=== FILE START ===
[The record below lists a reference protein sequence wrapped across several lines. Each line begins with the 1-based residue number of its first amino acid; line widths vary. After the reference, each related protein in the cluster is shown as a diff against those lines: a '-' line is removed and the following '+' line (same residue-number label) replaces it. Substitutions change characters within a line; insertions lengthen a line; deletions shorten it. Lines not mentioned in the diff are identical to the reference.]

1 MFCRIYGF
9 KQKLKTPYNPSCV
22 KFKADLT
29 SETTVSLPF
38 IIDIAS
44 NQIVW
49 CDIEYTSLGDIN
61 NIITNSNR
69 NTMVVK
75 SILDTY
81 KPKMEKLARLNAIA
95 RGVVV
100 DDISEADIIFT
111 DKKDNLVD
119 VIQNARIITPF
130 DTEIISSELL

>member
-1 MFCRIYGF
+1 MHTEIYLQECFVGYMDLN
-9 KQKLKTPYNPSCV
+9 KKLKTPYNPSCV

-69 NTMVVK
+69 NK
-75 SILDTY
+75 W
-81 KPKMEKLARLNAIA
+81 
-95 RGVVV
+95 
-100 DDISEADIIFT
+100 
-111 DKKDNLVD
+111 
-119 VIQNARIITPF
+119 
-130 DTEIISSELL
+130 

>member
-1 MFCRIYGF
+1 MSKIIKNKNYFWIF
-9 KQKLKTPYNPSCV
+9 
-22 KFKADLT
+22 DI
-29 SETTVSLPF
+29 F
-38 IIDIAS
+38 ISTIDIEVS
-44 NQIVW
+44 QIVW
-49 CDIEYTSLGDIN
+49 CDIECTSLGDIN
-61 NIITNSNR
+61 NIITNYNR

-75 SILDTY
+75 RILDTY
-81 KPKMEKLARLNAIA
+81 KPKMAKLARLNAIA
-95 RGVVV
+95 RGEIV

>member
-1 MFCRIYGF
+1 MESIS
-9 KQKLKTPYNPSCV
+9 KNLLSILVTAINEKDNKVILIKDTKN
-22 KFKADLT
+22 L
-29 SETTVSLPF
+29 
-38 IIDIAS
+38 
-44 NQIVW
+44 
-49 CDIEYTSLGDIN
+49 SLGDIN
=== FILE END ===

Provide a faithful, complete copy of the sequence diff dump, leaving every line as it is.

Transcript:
[The record below lists a reference protein sequence wrapped across several lines. Each line begins with the 1-based residue number of its first amino acid; line widths vary. After the reference, each related protein in the cluster is shown as a diff against those lines: a '-' line is removed and the following '+' line (same residue-number label) replaces it. Substitutions change characters within a line; insertions lengthen a line; deletions shorten it. Lines not mentioned in the diff are identical to the reference.]

1 MFCRIYGF
9 KQKLKTPYNPSCV
22 KFKADLT
29 SETTVSLPF
38 IIDIAS
44 NQIVW
49 CDIEYTSLGDIN
61 NIITNSNR
69 NTMVVK
75 SILDTY
81 KPKMEKLARLNAIA
95 RGVVV
100 DDISEADIIFT
111 DKKDNLVD
119 VIQNARIITPF
130 DTEIISSELL

>member
-1 MFCRIYGF
+1 MHTEIYLQECFVGYMDLN
-9 KQKLKTPYNPSCV
+9 KKLKTPYNPSCV

-69 NTMVVK
+69 NK
-75 SILDTY
+75 W
-81 KPKMEKLARLNAIA
+81 
-95 RGVVV
+95 
-100 DDISEADIIFT
+100 
-111 DKKDNLVD
+111 
-119 VIQNARIITPF
+119 
-130 DTEIISSELL
+130 

>member
-1 MFCRIYGF
+1 MSKIIKNKNYFWIF
-9 KQKLKTPYNPSCV
+9 
-22 KFKADLT
+22 DI
-29 SETTVSLPF
+29 F
-38 IIDIAS
+38 ISTIDIEVS
-44 NQIVW
+44 QIVW
-49 CDIEYTSLGDIN
+49 CDIECTSLGDIN
-61 NIITNSNR
+61 NIITNYNR

-75 SILDTY
+75 RILDTY
-81 KPKMEKLARLNAIA
+81 KPKMAKLARLNAIA
-95 RGVVV
+95 RGEIV

>member
-1 MFCRIYGF
+1 MESIS
-9 KQKLKTPYNPSCV
+9 KNLLSILVTAINEKDNKVILIKDTKN
-22 KFKADLT
+22 L
-29 SETTVSLPF
+29 
-38 IIDIAS
+38 
-44 NQIVW
+44 
-49 CDIEYTSLGDIN
+49 SLGDIN